In contrast to the prolonged increase in the amplitude of contractions observed in human stomach strips, rabbit stomach strips produced an increase in the amplitude of contractions that was transient rather than sustained (figure 2). This is a similar response to that seen by Jarvie et al. [2].  In both cases the response had a half life of around 7 minutes and returned to baseline amplitude within 15 minutes; therefore, while a clear pro-kinetic effect could be observed, the duration of action differed markedly between rabbits and humans.

Figure 3.   Raw data trace showing the addition of 1 mM erythromycin to a rabbit smooth muscle strip that was being electrically simulated by electrical field stimulation; a pronounced but transient increase in the amplitude of contractions was observed.

Erythromycin caused a dose-dependent increase in the amplitude of the electrically-evoked constriction of rabbit stomach circular smooth muscle at concentrations of 10 nM to 10 mM.  At concentrations of erythromycin higher than 10 mM the electrically stimulated contractions were inhibited suggesting that erythromycin activates other pathways.

In guinea pig stomach, motilin agonists appeared to have an effect not only on the electrically-evoked contractions of the stomach smooth muscle but also a direct effect on baseline tone of the smooth muscle (figure 4).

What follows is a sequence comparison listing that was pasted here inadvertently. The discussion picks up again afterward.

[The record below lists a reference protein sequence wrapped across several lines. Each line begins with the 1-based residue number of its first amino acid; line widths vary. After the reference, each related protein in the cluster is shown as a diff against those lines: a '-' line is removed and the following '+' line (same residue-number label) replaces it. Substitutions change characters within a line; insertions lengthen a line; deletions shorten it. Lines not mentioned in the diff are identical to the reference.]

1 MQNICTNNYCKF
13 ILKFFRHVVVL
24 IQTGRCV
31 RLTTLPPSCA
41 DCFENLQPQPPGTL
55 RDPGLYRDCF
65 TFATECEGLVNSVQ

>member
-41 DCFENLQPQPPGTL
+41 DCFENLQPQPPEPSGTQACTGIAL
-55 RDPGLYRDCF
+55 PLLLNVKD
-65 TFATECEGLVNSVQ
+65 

Figure 4 Representative trace of the effects of motilin in guinea pig stomach circular smooth muscle.

Summary

The table below highlights the marked differences in response to erythromycin between various species. Rabbit stomach is perhaps the closest to human, but even here the nature of the response is quite different, with transient increases in the force of contraction and a second mechanisms. Clearly, using human stomach preparations is preferable and would avoid such concerns about species differences.

For further information on Biopta’s range of human tissue testing services, visit www.biopta.com or email info@biopta.com to receive a customised proposal

 

References

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  3. Broad, J. The antibiotic azithromycin is a motilin receptor agonist in human stomach: comparison with erythromycin. Br J Pharmacol. 2013 Apr;168(8):1859-67
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  10. Hasler, W.L., A. Heldsinger, and O.Y. Chung, Erythromycin contracts rabbit colon myocytes via occupation of motilin receptors. Am J Physiol, 1992. 262(1 Pt 1): p. G50-5.